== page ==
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Structural Testing Services - Structural, Geophysical, Subsurface Investigations & Surveys

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Structural Testing Services - News

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Code for Sustainable Homes Assesments and Consultancy

Locating a Scottish Mineshaft

WWII UXO’s

Radar Survey at Greenwich River Wall

Winchester Cathedral Column Check

Air Raid Shelter Collapse

The Cobb, Lyme Regis

Power Station Foundation Investigation

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Code for Sustainable Homes Assessments and Consultancy

We are pleased to announce that we can now provide an Assessment and Consultancy Service for the Code for Sustainable Homes (CSH) standard.

The (CSH) is a form of environmental sustainability assessment applicable to new build residential developments. The CSH provides a performance rating against various criteria and has been designed to introduce a major improvement in sustainable building practice for new homes. The code assesses each building on a number of design categories. Points are awarded against each category with an overall rating between 1 and 6 awarded at the end of the process.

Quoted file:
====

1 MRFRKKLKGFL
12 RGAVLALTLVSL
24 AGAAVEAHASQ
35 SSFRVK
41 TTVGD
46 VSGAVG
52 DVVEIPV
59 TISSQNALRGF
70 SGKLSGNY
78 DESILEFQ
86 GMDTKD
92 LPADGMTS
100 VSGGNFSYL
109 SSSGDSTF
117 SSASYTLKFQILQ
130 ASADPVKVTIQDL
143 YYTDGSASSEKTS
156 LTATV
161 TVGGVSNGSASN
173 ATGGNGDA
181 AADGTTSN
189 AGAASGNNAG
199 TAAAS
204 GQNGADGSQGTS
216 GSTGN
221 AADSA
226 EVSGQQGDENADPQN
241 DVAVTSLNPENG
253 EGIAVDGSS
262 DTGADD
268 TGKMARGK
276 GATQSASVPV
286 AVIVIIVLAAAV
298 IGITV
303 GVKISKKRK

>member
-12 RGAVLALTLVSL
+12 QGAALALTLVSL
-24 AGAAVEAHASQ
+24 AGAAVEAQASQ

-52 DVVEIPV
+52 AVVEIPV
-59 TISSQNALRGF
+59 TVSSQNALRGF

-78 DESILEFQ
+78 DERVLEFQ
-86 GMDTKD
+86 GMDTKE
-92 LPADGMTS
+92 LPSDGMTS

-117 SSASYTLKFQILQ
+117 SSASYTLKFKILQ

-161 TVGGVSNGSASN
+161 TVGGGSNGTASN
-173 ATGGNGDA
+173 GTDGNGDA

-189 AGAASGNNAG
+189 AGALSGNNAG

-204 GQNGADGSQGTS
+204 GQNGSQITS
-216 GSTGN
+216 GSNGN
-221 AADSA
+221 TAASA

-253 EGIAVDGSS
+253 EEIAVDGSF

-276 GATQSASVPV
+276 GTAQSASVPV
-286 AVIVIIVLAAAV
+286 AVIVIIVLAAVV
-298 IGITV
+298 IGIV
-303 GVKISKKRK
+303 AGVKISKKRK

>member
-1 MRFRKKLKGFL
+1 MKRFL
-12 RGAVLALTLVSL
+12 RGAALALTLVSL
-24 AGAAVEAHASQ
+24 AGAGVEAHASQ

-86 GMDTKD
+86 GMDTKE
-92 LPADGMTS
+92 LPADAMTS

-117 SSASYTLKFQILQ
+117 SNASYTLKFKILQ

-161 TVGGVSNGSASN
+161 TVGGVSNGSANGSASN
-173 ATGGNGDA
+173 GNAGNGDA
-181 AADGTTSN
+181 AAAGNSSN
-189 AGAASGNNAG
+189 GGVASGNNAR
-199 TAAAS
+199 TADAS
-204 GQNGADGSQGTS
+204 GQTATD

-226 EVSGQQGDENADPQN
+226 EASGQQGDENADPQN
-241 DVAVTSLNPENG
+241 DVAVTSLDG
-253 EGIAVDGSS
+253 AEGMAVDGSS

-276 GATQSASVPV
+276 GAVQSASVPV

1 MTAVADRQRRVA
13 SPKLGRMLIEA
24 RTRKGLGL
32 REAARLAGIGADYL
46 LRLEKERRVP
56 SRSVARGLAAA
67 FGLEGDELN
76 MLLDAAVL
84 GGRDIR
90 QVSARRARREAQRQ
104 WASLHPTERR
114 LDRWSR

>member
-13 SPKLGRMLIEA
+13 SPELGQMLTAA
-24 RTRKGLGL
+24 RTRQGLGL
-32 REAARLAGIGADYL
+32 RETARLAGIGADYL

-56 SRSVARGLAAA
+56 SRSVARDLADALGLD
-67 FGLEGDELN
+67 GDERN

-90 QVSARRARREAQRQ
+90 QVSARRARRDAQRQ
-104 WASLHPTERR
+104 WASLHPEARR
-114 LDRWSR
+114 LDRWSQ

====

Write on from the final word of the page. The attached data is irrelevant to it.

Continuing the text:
Mineshaft Location

The design categories included within the Code are:

Energy/CO2

Water

Minerals

Surface water run-off

Waste

Pollution

Health and well being

Management

Ecology

The Code is related to current Building Regulations which control the minimum building standards required by law. The Code is intended to provide future direction for Building Regulations and improve the environmental sustainability of new homes.

Our fully qualified and licensed assessor can carry out design stage and post construction assessments and also provide advice on how to achieve the required level. If you require any further information regarding this service, please do not hesitate to contact us.

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Locating a Scottish Mineshaft